BRASILIA, Brazil -- With just three days separating Portugal's final two group games in the World Cup, you might think there wasn't much time for reflection. You would be wrong. The mood in the camp since the acutely underwhelming performance and result against United States on Sunday has been one of self-assessment and contrition.
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Right-back Joao Pereira (actually one of the side's better performers to date) was first up on Monday, the afternoon after the squad arrived back at their Campinas training base from Manaus. He didn't want to blame the intense heat in which both opening group games were played or even the plague of injuries that have dogged manager Paulo Bento's squad since they began preparing for the tournament and that have escalated since.
Portugal's struggles, the Valencia defender said, were simply down to the team having "just made too many mistakes."
Since then, Ricardo Costa and Pepe -- either of whom Bento will choose to partner Bruno Alves in central defence against Ghana in Brasilia on Thursday -- and the coach have spoken of doing Portugal's name proud. They know that qualification into the knockout round is out of their hands, with the ideal being Germany giving the U.S. a hiding while Portugal hold up their end of the bargain at the Estadio Nacional. Yet the performances to date in Group G have been tame enough that in one sense a win -- and hopefully, from a Portuguese perspective, a convincing one -- is important in the team's regaining a sense of self.
On Tuesday, an impromptu news conference was held at Ponte Preta's Jardim Eulina training centre, with Portuguese FA vice president Humberto Coelho and team doctor Henrique Jones fielding questions. The open floor continued for well over an hour as Portuguese journalists poked repeatedly, emptying all their frustrations on everything from the rash of hamstring injuries to the choice of location for the training camp.
Coelho defended Portugal's choices, and significantly, he defended Bento, who reiterated in Wednesday's pregame news conference at the Estadio Nacional that he has no plans to resign. Not that Bento has attempted to duck criticism or responsibility, presenting himself as the bottom line, as he has done throughout the tournament. When one journalist asked before the opener against Germany about the pressure on Cristiano Ronaldo, Bento replied there was only one person on whom all the responsibility should be focussed: himself.
He is courageous to do this on the eve of a game in which Portugal will have to augment their recent performance by several levels to make the result between the group's current top two, in Recife, even matter. It might be that he feels that fortune favours the brave. It certainly did in the early days of Bento's reign, when he took the helm in October 2010 after Queiroz's suspension and eventual dismissal.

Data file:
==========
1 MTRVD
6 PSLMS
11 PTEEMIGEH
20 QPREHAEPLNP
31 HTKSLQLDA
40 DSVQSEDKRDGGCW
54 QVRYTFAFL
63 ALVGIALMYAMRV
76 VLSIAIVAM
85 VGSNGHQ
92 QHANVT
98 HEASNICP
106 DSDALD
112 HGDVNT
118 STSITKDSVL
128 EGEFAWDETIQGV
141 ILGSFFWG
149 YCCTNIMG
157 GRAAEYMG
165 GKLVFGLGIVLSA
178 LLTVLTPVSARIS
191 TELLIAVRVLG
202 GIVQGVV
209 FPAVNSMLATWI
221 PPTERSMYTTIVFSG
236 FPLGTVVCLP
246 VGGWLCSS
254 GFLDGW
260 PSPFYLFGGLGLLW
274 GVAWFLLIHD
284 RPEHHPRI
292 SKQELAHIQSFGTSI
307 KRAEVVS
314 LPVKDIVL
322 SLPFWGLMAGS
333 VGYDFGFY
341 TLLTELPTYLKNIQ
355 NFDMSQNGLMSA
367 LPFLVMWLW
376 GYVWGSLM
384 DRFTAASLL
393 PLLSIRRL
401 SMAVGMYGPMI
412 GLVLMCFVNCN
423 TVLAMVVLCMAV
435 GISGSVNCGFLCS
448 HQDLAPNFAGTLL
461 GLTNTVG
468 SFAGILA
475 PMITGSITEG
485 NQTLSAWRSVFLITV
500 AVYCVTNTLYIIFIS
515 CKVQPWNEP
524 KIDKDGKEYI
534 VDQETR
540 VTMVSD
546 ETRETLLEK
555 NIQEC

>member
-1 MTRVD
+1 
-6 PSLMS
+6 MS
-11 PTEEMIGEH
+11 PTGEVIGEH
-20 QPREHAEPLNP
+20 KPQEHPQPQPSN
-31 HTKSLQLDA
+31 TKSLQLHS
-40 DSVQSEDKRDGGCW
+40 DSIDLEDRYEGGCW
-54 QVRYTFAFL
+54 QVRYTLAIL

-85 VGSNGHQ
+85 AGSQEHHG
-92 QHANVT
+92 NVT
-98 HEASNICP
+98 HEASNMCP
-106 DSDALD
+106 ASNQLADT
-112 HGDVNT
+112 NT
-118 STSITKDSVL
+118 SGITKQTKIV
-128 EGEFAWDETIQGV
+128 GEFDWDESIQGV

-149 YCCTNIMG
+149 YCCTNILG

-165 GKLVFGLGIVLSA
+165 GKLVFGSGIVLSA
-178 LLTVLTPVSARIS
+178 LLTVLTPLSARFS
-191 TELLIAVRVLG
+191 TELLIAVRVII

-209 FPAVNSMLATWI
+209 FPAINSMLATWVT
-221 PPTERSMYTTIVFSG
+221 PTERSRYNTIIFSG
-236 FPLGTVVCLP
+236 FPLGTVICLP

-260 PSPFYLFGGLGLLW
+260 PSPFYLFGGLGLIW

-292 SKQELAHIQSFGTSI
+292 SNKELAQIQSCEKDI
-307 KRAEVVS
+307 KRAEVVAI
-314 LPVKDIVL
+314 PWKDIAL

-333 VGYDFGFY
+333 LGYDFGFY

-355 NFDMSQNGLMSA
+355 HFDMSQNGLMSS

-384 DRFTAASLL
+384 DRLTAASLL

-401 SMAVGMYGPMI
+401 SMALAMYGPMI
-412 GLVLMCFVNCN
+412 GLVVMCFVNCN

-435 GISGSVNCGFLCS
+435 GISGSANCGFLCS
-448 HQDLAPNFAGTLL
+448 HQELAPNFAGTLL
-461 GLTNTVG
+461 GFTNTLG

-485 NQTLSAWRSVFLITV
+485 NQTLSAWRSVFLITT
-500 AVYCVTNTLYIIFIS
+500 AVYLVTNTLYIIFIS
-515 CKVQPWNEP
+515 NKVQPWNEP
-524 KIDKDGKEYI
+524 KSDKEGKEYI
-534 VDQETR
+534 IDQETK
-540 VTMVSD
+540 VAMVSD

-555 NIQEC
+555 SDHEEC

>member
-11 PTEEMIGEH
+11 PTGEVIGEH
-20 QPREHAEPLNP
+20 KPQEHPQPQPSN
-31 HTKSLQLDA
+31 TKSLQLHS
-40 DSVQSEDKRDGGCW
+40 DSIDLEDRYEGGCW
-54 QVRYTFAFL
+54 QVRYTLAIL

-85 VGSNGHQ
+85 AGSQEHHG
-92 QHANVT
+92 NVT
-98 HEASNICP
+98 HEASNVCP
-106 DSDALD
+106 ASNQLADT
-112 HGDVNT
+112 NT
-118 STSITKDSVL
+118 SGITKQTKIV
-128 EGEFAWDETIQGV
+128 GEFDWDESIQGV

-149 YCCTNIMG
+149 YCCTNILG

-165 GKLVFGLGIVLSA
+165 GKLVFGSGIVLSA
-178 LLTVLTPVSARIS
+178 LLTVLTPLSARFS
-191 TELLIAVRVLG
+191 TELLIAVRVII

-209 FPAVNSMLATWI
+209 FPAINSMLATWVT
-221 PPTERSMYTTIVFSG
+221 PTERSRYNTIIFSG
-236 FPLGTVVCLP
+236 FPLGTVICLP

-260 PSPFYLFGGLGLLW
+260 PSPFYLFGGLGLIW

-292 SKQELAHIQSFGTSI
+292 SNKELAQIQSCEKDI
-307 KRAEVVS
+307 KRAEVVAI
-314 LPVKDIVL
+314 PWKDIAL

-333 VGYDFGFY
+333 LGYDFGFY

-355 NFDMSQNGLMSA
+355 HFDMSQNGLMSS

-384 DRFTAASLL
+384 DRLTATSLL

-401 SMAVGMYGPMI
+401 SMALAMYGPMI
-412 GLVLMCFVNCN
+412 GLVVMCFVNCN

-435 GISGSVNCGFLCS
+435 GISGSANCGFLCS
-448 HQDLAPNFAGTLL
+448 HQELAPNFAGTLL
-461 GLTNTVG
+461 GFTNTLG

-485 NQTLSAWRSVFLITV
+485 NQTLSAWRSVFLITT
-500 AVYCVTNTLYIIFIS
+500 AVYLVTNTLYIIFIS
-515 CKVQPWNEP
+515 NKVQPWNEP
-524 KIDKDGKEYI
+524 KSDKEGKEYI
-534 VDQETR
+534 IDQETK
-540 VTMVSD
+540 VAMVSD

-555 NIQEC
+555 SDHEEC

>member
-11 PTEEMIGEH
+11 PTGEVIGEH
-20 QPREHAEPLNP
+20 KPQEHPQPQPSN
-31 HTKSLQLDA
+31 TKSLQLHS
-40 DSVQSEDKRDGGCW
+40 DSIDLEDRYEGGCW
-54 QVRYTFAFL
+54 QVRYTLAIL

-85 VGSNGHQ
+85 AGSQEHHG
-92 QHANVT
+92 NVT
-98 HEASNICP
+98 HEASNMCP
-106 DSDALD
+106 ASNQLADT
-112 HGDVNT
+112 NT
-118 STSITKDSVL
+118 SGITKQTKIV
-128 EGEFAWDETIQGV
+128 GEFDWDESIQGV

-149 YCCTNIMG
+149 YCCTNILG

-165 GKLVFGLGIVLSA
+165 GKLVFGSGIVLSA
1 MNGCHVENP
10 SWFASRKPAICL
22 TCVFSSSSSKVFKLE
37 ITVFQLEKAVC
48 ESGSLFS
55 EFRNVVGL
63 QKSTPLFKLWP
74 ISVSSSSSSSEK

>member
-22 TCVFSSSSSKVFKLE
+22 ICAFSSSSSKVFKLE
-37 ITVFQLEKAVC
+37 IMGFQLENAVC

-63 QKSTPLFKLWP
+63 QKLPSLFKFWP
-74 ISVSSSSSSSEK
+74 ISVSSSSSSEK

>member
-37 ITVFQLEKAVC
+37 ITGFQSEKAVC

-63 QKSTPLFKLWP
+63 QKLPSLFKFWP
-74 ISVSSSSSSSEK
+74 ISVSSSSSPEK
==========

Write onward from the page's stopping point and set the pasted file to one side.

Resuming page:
Portugal often have thrived in unpromising situations since -- that whole qualifying campaign, the late win over Denmark at Euro 2012, the qualifying playoff win over Sweden this time around. That most satisfying of victories in Stockholm might be a useful template for this match. Ghana, as Bento pointed out, have to go for it as well. In such a situation, Portugal are surely perfectly set up to make the most of Ronaldo's qualities, displayed for club and country alike.
Essentially playing on the break might seem counterintuitive given the situation and would take considerable nerve, but it might be the way to go.
The good news is that the captain is, says Dr. Jones, "clinically ready to compete." The pace and the touch are certainly there, as showed while the match progressed in Manaus, with Ronaldo's superb assist for Silvestre Varela's last-ditch leveller. It has even been suggested in some quarters of the Portuguese media that he might be employed as a central striker, with Hugo Almeida and Helder Postiga both injured.
Ronaldo and Braga's Eder didn't hit it off brilliantly against the States, so this could be Bento's call. Then again, it might be that Portugal use the 4-4-2 shape in which they finished against the U.S., as they chase a result.
Either way, the feeling is that a win is essential, come what may in Recife. It wouldn't only provide succour to the people back home ("we have a country to honour," as Pereira put it on Monday) but would be some sort of recompense to Brazilians, who have really responded to Portugal since their arrival.
The welcome afforded to the Seleccao (and to Ronaldo in particular, of course) has been very special, and several players have mentioned it. If the dream Brazil vs. Portugal final (suggested by any number of people you speak to in the street in recent weeks) is unlikely, some sort of statement would be welcome.
Ghana's hopes of qualifying, together with their power and the encouragement from that fine display against Germany, makes them dangerous opponents. Yet Portugal under Bento have always been best when fighting fire with fire. So it's back to the old school in Brasilia, whether it's to grant an unlikely stay of execution or to re-energise for the future.